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Manufacturing Skills Go Regional ... and Personal

Khalelah Ervin has been bounced around by the Great Recession long enough to know you can’t be sure about much of anything these days.

Except for one thing:  “I know when I get out of here, I’ll be a CNC machinist. I know that.” 

“Here” is the manufacturing skills program operated by the Jane Addams Resource Corp. on Chicago’s North Side.  A “CNC machinist” is someone who can set up and operate a hugely sophisticated device that churns out complex metal parts with speed and precision.

CNC stands for Computer Numerical Control. A CNC-qualified machinist can expect to earn at least $15-an-hour to start with full benefits – a wage that can double after a brief apprenticeship period.

One thing Ervin may not know, however, is that she’s at the cutting edge of what Mayor Rahm Emanuel’s top economic advisors are calling “Strategy No. 1” for creating economic growth and jobs. 

“Become a leading advanced manufacturing hub” is the first of 10 primary recommendations made by World Business Chicago in its 2012 “Plan for Economic Growth and Jobs” commissioned by Emanuel. And by “advanced manufacturing,” the panel of experts means exactly the sort of thing Ervin is learning to do.

She won’t be bolting together parts on some assembly line. That kind of semi-skilled manufacturing is still migrating overseas. Instead she’ll be programming computer-guided machine-tools that spin and cut blank steel into precision parts with tolerances as small as three thousandths (.003) of an inch.

A growth sector
Sure, manufacturing has taken a hit over the past three decades. The sector was hit again during the Great Recession of 2007-2009, and many people think it’s all but disappeared.  

JARC Executive Director Guy Loudon leads sector-aligned training of the sort that World Business Chicago has recommended.

John McCarron

Not so. The Chicago region, with its skilled-but-aging metal-bending workforce and matchless transportation infrastructure, has clung stubbornly to high value-added enterprises such as computer-assisted machine tooling. We still make the machines that make the machines.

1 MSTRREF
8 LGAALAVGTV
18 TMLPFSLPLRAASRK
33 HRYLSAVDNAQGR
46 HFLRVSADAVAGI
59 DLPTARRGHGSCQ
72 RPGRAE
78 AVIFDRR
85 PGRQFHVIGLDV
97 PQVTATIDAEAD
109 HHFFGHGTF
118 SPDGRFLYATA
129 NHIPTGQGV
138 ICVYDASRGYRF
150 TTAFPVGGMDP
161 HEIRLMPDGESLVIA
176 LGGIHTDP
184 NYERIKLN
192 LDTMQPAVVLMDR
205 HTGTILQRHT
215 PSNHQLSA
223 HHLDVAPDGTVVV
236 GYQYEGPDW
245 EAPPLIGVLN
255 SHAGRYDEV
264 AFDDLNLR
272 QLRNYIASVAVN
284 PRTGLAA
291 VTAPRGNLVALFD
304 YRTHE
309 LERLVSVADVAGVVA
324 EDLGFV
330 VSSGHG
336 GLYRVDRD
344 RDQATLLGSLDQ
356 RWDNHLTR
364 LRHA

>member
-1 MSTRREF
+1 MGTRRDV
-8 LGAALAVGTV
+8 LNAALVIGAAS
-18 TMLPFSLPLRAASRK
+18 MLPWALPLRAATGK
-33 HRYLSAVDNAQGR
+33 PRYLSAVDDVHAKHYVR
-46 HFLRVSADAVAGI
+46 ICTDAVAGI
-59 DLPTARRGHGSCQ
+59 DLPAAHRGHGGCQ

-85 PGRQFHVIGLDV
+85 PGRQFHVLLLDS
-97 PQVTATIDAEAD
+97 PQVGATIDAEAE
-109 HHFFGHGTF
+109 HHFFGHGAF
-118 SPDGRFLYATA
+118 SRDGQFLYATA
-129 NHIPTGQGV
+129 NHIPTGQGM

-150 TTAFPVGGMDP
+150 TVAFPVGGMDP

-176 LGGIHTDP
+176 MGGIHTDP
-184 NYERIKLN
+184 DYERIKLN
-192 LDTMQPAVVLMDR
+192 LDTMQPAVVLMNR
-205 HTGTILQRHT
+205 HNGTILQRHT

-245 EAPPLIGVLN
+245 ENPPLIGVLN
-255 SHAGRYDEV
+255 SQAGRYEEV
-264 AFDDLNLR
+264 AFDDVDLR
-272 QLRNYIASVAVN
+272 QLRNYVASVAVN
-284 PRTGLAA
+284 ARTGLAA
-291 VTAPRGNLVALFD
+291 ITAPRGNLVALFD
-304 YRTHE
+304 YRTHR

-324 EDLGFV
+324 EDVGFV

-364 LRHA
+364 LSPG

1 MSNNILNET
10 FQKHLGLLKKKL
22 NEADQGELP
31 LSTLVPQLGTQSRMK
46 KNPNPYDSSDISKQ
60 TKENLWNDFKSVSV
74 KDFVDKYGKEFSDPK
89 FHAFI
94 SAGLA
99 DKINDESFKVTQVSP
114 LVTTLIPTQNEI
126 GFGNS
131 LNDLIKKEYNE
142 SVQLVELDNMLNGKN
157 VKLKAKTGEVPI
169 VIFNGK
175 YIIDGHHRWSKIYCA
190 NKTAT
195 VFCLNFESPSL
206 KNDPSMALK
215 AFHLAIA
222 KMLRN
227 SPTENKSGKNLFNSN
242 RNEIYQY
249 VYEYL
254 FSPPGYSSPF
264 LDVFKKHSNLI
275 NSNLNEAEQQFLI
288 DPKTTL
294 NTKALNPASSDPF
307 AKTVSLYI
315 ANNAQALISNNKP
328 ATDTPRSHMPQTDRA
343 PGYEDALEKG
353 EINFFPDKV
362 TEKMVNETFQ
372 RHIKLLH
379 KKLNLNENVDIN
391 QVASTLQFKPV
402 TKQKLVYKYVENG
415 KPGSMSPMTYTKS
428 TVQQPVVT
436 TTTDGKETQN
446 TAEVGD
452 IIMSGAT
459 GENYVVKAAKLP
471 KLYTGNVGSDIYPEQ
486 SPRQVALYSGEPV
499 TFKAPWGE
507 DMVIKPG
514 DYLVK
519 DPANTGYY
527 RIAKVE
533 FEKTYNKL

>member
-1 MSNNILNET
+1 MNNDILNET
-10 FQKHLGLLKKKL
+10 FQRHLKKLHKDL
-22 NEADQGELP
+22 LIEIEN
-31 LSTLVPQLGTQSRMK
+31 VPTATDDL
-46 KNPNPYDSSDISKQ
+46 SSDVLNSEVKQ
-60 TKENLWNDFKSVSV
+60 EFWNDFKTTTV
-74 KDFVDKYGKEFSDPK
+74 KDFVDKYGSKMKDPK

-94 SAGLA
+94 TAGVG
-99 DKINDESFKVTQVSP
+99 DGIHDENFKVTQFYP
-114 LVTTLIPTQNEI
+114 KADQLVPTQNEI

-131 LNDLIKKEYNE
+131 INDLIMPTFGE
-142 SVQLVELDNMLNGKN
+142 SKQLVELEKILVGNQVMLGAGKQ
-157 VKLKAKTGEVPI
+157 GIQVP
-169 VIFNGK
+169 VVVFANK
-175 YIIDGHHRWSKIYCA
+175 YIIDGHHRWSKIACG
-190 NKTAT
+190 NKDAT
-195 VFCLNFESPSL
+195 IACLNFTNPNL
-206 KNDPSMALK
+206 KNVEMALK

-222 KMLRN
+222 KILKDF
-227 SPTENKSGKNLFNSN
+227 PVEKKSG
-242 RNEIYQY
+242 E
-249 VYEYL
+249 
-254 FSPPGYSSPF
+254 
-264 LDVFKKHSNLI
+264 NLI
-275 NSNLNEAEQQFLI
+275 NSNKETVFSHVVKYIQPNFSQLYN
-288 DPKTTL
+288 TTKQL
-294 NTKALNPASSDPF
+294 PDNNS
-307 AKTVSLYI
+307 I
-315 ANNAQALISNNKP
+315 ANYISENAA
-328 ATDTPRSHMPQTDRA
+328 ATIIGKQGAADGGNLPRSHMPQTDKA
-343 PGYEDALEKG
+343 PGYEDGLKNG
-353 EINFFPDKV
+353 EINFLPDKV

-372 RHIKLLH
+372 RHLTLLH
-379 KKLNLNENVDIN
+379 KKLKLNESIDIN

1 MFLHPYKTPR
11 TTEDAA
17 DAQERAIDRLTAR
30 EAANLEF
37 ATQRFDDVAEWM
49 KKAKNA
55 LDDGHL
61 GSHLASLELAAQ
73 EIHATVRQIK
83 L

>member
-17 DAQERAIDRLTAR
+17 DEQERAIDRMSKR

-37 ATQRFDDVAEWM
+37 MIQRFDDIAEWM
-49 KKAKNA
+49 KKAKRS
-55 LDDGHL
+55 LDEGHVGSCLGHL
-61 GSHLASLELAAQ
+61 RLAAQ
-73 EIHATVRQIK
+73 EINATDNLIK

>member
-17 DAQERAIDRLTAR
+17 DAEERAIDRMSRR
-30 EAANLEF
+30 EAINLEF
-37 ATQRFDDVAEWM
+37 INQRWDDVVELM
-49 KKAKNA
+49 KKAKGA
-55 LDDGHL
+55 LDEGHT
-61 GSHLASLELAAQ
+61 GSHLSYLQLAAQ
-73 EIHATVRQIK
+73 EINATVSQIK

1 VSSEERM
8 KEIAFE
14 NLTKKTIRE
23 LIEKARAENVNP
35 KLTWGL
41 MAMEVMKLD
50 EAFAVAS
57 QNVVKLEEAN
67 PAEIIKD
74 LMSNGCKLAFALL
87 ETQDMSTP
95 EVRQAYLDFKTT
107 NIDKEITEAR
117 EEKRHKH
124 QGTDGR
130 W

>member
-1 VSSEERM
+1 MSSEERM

The WBC report found that manufacturing still adds $54 billion-a-year to the Chicago area’s GRP or gross regional product – second only to real estate sales and development.  And while only 5 percent of the region’s workforce is engaged in making stuff, momentum in “advanced manufacturing” is powering a 3.3 percent annual growth rate -- a pace exceeding that of the region’s overall economy. 

“A renaissance is anticipated in manufacturing toward more advanced products and processes,” the WBC experts predicted. This will entail “adoption of innovative, cutting-edge science and technology, usually executed by relatively high-skilled workers who receive above-average wages.”

But therein lays a problem. Skilled older workers are retiring in droves and too few young workers have the desire or the preparation to take their place. Strange as it may seem, what with unemployment rates stubbornly high, area manufacturers have trouble finding entry-level workers with basic skills. 

Several education and training efforts have been launched recently. Among them are the Chicago Manufacturing Renaissance Council (CMRC) which has partnered with Chicago Public Schools to create the Austin Polytechnic Academy on the Far West Side; and an expanded program in advanced manufacturing at Harper College in Palatine that’s funded in part by a recent $12.9 million grant from U.S. Department of Labor.

A working model
Doubtless those are worthy programs. But it may well be that the Jane Addams model comes closest to meeting the here-and-now needs of not only Chicago’s unskilled-but-eager-to-learn unemployed … but also area manufacturers scrambling for skilled help.

Trainer Daniel Sanders explains how to operate a computer-guided milling machine.

John McCarron

“The work we do at JARC is demand-driven,” explains Executive Director Guy Loudon. “We’re responsive to what’s going on in advanced manufacturing … and that’s true of our coursework, our hands-on-competencies and attainment of industry credentials.”

The centerpiece is JARC’s Careers in Manufacturing Program. It trains unemployed adults, including dropouts and ex-offenders, in CNC machining, welding and general manufacturing skills such as milling, punch press, forklift operation and, of course, safety. In 2012, 75 graduates were placed in good-paying jobs, many with name-brand manufacturers, from Navistar and Electro-Motive to Federal Mogul and Caterpillar. One-year retention rates approach 100 percent.

The key, says Loudon, is keeping in touch with what the market needs. One way JARC does this is by delivering some of its training to existing employees, either on-location at their plants or in JARC’s training facility at 4229 N. Honore St. in the Ravenswood Industrial Corridor. On-site training, in close collaboration with supervisors and foremen, helps keep JARC in touch with new machinery, new processes and, of course, new job openings.